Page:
Paul C. said...

Thanks, Boomer, and a belated Happy Birthday. SURPRISETEST for the revealer was Rich's idea. It's certainly an improvement on mine. I originally had RUNNINGMATES in the bottom line, and TEST - "Exam (like those found in each string of circled letters)" in the SE corner. I've taken the GMAT, along with the GRE and SAT. You know you're a nerd when you enjoy taking tests. Unlike nearly everyone else, I used to look forward to finals week. In grad school, we'd all sit in a cavernous hall to take them, arranged alphabetically no matter what subject your test was for. While waiting, I used to chat with a South African surnamed Coulson. We didn't have the same classes or friends or interests, so I never saw him any other time. I really enjoyed his accent and I hope I helped to calm his nerves.

Yellowrocks said...

-An easy enough puzzle for a Monday, very pleasant, but not cut and dried.
-We used to own a yellow Cutlass convertible. I loved its looks, but it was not too reliable.
-On our visit to the capital we stayed in suburban DC, right on the Metro Line. We visited DC in different sectors each day. Our concierge told us which stop to use, so convenient.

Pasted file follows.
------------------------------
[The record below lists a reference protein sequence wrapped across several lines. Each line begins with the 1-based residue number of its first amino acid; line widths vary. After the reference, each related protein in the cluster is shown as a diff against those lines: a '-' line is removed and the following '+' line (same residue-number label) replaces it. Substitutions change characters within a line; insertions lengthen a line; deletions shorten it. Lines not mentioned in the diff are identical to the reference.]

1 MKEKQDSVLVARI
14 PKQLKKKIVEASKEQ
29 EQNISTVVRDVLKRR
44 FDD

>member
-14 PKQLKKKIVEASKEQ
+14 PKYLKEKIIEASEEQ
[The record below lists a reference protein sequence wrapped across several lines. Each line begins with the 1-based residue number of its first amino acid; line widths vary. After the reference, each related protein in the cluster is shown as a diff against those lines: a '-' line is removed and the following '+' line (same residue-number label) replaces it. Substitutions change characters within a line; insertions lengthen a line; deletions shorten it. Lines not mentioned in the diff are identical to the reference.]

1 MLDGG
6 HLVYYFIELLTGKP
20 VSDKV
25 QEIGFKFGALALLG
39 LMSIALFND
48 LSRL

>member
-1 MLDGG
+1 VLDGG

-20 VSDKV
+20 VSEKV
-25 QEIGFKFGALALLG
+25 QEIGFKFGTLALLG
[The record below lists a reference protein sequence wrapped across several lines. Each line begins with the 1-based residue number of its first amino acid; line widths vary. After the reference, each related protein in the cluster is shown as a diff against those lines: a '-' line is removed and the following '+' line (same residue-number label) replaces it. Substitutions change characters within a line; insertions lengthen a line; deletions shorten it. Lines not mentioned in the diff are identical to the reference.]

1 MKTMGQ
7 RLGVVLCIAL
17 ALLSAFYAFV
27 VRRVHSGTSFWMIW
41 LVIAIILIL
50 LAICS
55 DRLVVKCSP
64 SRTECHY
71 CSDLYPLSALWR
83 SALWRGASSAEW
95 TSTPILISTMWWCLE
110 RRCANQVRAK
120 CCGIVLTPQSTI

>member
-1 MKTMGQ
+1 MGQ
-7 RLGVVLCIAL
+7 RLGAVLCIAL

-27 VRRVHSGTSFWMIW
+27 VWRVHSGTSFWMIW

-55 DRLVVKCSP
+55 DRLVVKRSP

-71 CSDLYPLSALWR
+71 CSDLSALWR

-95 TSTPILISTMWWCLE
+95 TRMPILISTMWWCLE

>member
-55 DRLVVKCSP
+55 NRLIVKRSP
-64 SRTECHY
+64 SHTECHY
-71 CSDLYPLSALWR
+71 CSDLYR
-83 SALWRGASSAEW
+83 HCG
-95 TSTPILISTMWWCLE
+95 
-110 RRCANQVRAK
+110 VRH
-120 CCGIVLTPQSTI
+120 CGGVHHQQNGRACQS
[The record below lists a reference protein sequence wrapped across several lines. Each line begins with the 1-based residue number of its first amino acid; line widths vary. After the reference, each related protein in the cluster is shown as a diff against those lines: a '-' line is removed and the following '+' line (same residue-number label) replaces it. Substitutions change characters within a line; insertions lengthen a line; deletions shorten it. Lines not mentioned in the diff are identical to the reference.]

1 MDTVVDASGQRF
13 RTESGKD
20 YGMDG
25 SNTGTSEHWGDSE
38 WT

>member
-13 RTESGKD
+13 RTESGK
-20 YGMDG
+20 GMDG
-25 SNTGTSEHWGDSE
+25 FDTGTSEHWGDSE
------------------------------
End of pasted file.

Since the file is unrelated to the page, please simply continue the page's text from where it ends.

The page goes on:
-I prefer less expensive brands of plastic wrap to Saran. They cling just enough without being too clingy.
-Interesting that terse can be used to mean rude and brusque, but can also mean succinct or concise, one negative and the other positive. In essays and papers for my MA I found that being concise and to the point gave me a better grade than being wordy. When I handed in a small sheaf of papers while others handed in huge ones, I always sweated it. I am glad the professors did not grade on the weight of the paper, but the weight of the ideas.